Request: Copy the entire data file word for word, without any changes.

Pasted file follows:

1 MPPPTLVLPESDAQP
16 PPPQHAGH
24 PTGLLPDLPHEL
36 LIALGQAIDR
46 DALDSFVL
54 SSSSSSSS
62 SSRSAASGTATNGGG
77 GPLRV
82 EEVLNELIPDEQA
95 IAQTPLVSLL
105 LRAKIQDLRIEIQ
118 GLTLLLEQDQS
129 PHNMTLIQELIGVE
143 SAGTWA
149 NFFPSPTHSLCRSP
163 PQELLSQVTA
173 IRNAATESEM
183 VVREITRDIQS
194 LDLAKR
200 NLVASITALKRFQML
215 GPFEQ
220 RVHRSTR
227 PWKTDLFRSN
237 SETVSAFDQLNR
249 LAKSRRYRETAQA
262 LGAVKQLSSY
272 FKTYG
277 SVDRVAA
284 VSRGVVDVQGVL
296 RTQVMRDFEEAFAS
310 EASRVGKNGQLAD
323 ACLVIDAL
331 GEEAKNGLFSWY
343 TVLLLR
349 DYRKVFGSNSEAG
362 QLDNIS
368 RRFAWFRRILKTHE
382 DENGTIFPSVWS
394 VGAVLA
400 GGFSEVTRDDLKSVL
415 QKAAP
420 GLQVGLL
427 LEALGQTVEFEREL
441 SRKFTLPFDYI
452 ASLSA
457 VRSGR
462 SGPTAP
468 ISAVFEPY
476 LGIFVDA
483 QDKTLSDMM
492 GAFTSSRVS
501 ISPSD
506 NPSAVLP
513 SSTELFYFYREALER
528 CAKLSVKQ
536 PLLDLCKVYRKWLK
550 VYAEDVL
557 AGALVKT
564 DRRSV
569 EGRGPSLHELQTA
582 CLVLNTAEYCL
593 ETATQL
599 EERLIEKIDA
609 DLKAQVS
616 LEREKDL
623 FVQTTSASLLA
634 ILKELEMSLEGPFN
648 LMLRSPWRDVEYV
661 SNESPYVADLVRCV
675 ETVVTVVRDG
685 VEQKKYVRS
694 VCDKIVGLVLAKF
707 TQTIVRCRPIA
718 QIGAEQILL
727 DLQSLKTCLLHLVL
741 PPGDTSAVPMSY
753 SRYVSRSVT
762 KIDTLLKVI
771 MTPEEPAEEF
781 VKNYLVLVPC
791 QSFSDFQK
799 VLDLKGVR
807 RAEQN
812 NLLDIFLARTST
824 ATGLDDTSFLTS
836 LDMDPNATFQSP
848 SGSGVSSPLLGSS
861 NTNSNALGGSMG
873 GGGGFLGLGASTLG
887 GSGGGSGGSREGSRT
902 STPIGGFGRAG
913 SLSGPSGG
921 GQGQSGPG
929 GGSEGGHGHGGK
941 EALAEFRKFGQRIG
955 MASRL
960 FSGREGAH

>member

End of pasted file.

1 MPPPTLVLPESDAQP
16 PPPQHAGH
24 PTGLLPDLPHEL
36 LIALGQAIDR
46 DALDSFVL
54 SSSSSSSS
62 SSRSAASGTATNGGG
77 GPLRV
82 EEVLNELIPDEQA
95 IAQTPLVSLL
105 LRAKIQDLRIEIQ
118 GLTLLLEQDQS
129 PHNMTLIQELIGVE
143 SAGTWA
149 NFFPSPTHSLCRSP
163 PQELLSQVTA
173 IRNAATESEM
183 VVREITRDIQS
194 LDLAKR
200 NLVASITALKRFQML
215 GPFEQ
220 RVHRSTR
227 PWKTDLFRSN
237 SETVSAFDQLNR
249 LAKSRRYRETAQA
262 LGAVKQLSSY
272 FKTYG
277 SVDRVAA
284 VSRGVVDVQGVL
296 RTQVMRDFEEAFAS
310 EASRVGKNGQLAD
323 ACLVIDAL
331 GEEAKNGLFSWY
343 TVLLLR
349 DYRKVFGSNSEAG
362 QLDNIS
368 RRFAWFRRILKTHE
382 DENGTIFPSVWS
394 VGAVLA
400 GGFSEVTRDDLKSVL
415 QKAAP
420 GLQVGLL
427 LEALGQTVEFEREL
441 SRKFTLPFDYI
452 ASLSA
457 VRSGR
462 SGPTAP
468 ISAVFEPY
476 LGIFVDA
483 QDKTLSDMM
492 GAFTSSRVS
501 ISPSD
506 NPSAVLP
513 SSTELFYFYREALER
528 CAKLSVKQ
536 PLLDLCKVYRKWLK
550 VYAEDVL
557 AGALVKT
564 DRRSV
569 EGRGPSLHELQTA
582 CLVLNTAEYCL
593 ETATQL
599 EERLIEKIDA
609 DLKAQVS
616 LEREKDL
623 FVQTTSASLLA
634 ILKELEMSLEGPFN
648 LMLRSPWRDVEYV
661 SNESPYVADLVRCV
675 ETVVTVVRDG
685 VEQKKYVRS
694 VCDKIVGLVLAKF
707 TQTIVRCRPIA
718 QIGAEQILL
727 DLQSLKTCLLHLVL
741 PPGDTSAVPMSY
753 SRYVSRSVT
762 KIDTLLKVI
771 MTPEEPAEEF
781 VKNYLVLVPC
791 QSFSDFQK
799 VLDLKGVR
807 RAEQN
812 NLLDIFLARTST
824 ATGLDDTSFLTS
836 LDMDPNATFQSP
848 SGSGVSSPLLGSS
861 NTNSNALGGSMG
873 GGGGFLGLGASTLG
887 GSGGGSGGSREGSRT
902 STPIGGFGRAG
913 SLSGPSGG
921 GQGQSGPG
929 GGSEGGHGHGGK
941 EALAEFRKFGQRIG
955 MASRL
960 FSGREGAH

>member